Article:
Thursday, June 18, 2015

One I Couldn't Finish, One I Can't Quite Classify: Book Reviews on Spectacle (Newkirk) and Love May Fail (Quirk)

I'm back to my regular law blog writing and looking into some additional projects and I'll blame that for my silence here.  Plus my required twice-a-day walks which just add up, esp as the type who SWEATS...never a girly-"glisten"...I've had to wring shorts out before getting in my car after a workout.  Even though these are low-impact, it's still enough to get the faucets going...

Anyway, that's more than enough on sweat....I'm interrupting my post-op tale (planning at least one more post) to bring you your regularly-scheduled book reviews:

I did not finish this book (yet? ever??). I received a free copy from Harper Collins so I wanted to write a review anyway and I suppose placement on my "partially read may not finish" shelf is a review in itself.

I thought the underlying story was utterly fascinating, disturbing yet fascinating, and I "enjoyed" (not quite the right word for a human in a zoo cage) the early chapters. Unfortunately, my motivation to read waned fairly quickly, in part because I simply couldn't mentally juggle all the players. Excellent topic choice, but the habit of discussing almost every player's life story got to be too much for me. For a while, I figured it might be a book I read in bits, reading a chapter here or there while I kept another primary read going. It has been many weeks and I haven't picked it back up.

In many ways, Love May Fail (supplied to me by HarperColiins) is a story in four parts.  Like many in recent years, it is told by a series of narrators (and, thankfully, they are distinct enough to avoid confusion....though, it also helps that they each take one turn rather than alternating frequently).   We open on Portia and find her hiding in a closet and watching her very wealthy porn-director husband sleep with a much younger woman.  Portia eventually flees to her hometown in New Jersey where we meet her mother, a compulsive hoarder, and watch her reunite with her former hair-metal loving self.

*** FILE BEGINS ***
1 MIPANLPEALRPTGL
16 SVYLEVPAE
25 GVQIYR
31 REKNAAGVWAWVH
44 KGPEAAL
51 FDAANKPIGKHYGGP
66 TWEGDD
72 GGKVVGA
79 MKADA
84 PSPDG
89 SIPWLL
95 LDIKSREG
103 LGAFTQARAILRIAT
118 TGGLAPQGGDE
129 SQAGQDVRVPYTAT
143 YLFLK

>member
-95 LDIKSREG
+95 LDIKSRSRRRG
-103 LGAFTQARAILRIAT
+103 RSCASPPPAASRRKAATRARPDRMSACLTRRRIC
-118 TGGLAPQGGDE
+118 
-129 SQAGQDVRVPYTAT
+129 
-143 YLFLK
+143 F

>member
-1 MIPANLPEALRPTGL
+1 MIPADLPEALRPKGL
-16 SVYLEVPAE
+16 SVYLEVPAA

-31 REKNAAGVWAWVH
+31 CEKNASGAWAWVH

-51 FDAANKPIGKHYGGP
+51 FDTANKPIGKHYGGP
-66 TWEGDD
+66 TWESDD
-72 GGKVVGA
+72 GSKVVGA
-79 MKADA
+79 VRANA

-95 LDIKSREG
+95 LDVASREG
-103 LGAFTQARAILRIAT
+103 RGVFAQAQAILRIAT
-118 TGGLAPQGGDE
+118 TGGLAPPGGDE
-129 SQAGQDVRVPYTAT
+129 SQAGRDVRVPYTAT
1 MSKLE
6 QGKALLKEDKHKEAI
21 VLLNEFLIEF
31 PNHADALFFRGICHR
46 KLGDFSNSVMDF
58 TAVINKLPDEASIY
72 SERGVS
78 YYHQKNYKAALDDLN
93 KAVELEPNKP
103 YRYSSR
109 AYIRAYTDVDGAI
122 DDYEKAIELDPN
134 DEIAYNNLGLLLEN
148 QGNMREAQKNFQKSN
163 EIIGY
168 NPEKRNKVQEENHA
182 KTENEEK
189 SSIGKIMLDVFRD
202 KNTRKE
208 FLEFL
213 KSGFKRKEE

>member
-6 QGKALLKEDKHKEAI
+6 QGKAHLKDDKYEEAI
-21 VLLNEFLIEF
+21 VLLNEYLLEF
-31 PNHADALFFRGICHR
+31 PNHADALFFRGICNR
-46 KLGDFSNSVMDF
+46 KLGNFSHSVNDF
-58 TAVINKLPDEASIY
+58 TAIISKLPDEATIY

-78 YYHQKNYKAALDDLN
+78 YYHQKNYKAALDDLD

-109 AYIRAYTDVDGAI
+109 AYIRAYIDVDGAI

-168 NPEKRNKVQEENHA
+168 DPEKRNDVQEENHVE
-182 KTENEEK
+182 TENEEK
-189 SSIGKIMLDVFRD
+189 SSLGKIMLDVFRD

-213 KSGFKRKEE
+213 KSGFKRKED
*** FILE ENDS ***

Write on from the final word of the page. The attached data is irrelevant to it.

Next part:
Over time we meet several other players, among them are the three whose voices we later hear (one via letters): Mr. Vernon, the beloved teacher who has had pretty much everything in his life go wrong; Mom Vernon, now a nun who has been shunned by her son for many years; and Chuck, brother to troubled Danielle, uncle to young Tommy (a hair-metal fan....seriously, there's a lot of hair-metal in this book!), and a recovered drug addict who is telegraphed far too quickly as a love interest for Portia.  Portia tries to rescue Mr. Vernon, who is very clear about not wanting to be rescued, and becomes enmeshed in the lives of Chuck et al.  

I have such mixed feelings on this one.  I love Quick's writing and that alone could have motivated me to eagerly pick this one up each night.  I also fell too hard for young Tommy, despite feeling like he was made far too perfectly-adorable  and adorably-vulnerable.  And, despite mixed feelings about most of them (adult Portia's interaction with Mr. Vernon was beyond aggravating and I didn't buy her relationship with her finances), I cheered for a good ending.  BUT, there are also a LOT of...well, the phrase I can come up with is "convenient moments" in this book and that's a pet-peeve.  We meet Mr. Vernon on a particularly awful day (one early moment in his section was far too tragic and far too unnecessary) and Portia and Chuck are far too perfectly-paired.  I had trouble with several plot-lines and there's just far too "much" here; it felt like Quick threw it all in at once for fear of never getting another chance.  There are a lot of "too"s in this paragraph and that little word tells a lot...

Three and a half stars...easy to read popcorn-lit with some really dark themes but the writing saves it from being just another book you'd pick up in the airport...

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